On May 11, 2017, NASA astronaut and microbiologist Kate Rubins, the first woman to sequence DNA in space, gave a talk about “Science in Extreme Environments” at Lawrence Berkeley National Laboratory (Berkeley Lab). Among the anecdotes she shared about living and working in space for nearly 4 months was one on how mundane bench tasks like pipetting and centrifuging samples can be challenging in zero gravity or microgravity. Following her presentation, Liz Warren, associate program scientist for the Center for the Advancement of Science in Space (CASIS), Inc., which manages the International Space Station National Lab, gave a short talk about research opportunities for Lab scientists.
Dr. Rubins and Dr. Warren participated in a “Women in STEM” roundtable discussion with Lab scientific and computational staff following their presentations, and then took tours of the Molecular Foundry and the DOE JGI. Click here to see photos from the event organized by the DOE JGI and the Molecular Foundry.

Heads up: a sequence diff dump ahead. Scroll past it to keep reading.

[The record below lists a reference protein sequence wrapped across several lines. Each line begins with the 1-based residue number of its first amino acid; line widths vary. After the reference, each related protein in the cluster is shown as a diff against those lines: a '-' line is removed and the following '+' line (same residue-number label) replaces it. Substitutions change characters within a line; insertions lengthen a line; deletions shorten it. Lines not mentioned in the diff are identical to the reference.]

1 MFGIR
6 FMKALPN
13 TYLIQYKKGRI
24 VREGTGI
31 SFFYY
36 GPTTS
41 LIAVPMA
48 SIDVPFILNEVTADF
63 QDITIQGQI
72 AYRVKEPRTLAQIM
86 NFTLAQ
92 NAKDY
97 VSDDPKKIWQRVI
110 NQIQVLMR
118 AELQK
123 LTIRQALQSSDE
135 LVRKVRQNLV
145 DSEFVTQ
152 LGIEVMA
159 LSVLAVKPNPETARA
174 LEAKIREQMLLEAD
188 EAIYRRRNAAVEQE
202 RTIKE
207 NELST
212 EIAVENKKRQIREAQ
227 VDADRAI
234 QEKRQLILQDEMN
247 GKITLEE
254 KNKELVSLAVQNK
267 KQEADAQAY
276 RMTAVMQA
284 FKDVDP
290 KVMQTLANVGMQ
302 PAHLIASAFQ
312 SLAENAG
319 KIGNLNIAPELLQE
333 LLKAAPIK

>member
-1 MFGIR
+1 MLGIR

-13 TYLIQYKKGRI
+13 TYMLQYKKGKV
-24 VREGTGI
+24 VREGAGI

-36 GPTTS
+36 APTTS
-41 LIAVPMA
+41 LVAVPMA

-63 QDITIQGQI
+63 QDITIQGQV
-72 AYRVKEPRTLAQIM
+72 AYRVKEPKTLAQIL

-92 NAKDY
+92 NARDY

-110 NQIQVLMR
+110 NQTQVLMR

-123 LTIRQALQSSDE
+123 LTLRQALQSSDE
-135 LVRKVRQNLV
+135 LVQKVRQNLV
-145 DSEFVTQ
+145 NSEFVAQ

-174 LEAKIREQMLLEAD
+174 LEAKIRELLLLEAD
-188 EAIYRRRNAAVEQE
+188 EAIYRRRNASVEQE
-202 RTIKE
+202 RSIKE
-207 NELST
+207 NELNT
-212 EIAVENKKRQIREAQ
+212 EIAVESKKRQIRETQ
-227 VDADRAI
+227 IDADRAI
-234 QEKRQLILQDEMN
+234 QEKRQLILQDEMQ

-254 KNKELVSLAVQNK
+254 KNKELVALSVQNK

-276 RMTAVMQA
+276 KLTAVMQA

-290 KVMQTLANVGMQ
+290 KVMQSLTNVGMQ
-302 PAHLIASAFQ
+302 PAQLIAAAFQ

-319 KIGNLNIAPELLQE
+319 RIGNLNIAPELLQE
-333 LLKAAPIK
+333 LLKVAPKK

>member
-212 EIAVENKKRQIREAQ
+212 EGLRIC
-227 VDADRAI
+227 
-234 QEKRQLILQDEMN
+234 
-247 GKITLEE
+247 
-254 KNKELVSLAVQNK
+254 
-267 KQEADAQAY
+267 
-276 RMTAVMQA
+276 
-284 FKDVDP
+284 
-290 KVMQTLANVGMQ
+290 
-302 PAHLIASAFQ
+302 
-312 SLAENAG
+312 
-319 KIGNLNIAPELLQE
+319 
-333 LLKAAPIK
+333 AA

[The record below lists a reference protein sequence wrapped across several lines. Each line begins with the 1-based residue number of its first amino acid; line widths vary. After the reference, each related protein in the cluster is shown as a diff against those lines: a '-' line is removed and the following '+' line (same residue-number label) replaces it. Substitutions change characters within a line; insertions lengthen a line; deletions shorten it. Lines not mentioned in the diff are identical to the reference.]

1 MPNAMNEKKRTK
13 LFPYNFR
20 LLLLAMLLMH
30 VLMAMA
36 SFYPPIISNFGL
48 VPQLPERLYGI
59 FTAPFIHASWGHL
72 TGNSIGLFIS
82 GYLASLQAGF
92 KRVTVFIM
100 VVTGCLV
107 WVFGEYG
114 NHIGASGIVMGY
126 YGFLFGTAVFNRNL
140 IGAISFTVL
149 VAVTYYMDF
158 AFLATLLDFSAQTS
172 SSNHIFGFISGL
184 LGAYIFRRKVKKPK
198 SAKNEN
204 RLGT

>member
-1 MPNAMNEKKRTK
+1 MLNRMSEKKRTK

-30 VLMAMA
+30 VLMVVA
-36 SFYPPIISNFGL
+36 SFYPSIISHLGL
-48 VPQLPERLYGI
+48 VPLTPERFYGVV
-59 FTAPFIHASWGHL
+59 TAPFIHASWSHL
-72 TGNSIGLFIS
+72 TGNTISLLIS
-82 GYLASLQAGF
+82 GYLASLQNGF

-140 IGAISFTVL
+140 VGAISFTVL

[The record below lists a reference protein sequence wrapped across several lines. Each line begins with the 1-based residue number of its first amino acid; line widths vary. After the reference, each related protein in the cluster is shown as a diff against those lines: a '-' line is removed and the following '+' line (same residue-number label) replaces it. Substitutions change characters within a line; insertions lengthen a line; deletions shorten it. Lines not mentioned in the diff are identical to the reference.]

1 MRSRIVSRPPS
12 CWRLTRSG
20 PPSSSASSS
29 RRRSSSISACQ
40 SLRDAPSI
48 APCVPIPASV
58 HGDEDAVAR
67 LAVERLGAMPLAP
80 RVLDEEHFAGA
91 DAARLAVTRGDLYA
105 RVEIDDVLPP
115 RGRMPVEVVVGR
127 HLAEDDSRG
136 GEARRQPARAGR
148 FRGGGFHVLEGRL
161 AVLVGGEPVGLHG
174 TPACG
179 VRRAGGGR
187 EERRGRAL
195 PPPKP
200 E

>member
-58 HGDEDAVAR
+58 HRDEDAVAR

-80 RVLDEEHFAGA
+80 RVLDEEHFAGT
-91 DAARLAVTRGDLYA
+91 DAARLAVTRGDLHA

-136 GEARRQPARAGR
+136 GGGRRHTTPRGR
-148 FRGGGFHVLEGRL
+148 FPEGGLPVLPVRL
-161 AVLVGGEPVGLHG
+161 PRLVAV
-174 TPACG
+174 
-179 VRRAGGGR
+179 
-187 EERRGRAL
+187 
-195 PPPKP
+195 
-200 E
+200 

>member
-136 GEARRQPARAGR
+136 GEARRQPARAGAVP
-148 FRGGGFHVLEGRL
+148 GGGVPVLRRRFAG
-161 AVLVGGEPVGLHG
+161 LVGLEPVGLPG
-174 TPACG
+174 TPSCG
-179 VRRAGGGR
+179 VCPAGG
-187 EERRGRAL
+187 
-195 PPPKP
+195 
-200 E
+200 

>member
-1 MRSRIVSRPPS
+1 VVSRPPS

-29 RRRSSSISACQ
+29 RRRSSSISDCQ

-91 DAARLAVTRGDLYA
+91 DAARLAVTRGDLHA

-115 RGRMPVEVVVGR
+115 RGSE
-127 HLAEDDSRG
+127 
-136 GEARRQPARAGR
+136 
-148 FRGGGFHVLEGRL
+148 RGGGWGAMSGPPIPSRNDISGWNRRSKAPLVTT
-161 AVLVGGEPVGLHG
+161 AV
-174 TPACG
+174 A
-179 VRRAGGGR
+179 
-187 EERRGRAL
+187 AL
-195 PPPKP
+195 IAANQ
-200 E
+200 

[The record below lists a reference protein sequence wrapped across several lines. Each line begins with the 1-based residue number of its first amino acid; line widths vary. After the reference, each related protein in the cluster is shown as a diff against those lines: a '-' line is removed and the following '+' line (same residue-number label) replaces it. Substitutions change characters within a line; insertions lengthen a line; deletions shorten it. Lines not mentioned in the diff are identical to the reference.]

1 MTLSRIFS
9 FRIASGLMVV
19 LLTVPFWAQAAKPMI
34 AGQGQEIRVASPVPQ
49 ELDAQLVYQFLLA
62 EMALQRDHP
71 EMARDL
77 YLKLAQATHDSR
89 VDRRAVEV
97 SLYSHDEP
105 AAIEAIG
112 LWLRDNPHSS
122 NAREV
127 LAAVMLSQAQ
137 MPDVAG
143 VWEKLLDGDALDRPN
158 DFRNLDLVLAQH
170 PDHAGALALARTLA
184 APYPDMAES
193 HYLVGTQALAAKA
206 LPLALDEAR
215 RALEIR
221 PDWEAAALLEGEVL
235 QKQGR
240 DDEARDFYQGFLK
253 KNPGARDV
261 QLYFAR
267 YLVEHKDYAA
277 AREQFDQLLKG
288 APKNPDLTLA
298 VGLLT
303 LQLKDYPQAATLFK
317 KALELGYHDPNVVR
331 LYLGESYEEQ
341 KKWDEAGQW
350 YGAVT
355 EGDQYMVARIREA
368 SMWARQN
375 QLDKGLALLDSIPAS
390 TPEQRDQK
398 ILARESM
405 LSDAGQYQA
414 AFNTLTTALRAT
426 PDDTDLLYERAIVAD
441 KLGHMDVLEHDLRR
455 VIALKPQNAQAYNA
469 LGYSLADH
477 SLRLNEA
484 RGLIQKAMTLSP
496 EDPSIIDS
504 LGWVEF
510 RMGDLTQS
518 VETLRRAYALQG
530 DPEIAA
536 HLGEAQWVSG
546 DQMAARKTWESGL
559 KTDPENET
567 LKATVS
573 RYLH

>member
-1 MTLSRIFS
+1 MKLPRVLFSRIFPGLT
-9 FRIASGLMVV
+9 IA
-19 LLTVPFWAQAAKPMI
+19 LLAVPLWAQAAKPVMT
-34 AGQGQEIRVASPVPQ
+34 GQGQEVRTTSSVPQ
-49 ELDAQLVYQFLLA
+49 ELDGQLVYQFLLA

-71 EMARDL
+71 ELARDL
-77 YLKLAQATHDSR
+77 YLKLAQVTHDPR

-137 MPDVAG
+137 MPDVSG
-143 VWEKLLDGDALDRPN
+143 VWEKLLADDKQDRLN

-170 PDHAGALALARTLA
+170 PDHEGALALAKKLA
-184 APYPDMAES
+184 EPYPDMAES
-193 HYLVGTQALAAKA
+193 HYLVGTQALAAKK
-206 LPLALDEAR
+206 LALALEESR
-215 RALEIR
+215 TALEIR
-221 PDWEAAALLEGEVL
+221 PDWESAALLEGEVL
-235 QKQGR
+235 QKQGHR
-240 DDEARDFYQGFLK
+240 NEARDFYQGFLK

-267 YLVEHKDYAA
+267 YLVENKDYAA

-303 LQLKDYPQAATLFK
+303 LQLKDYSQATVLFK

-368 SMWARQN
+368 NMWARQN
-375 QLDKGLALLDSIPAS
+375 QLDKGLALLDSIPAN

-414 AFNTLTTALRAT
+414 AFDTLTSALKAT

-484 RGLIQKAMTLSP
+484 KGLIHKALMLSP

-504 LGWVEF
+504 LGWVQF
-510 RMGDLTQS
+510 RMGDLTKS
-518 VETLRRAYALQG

Learn more about the International Space Station National Lab – from getting to space to current research projects – at http://www.spacestationresearch.com/. Those interested in submitting a proposal to take advantage of the microgravity environment aboard the Space Station can check out a comprehensive overview of the project pipeline and flight status at http://www.spacestationresearch.com/research-on-station/projects/.
For more on Dr. Rubins’ thoughts on science in space, check out her Nature Microbiology interview.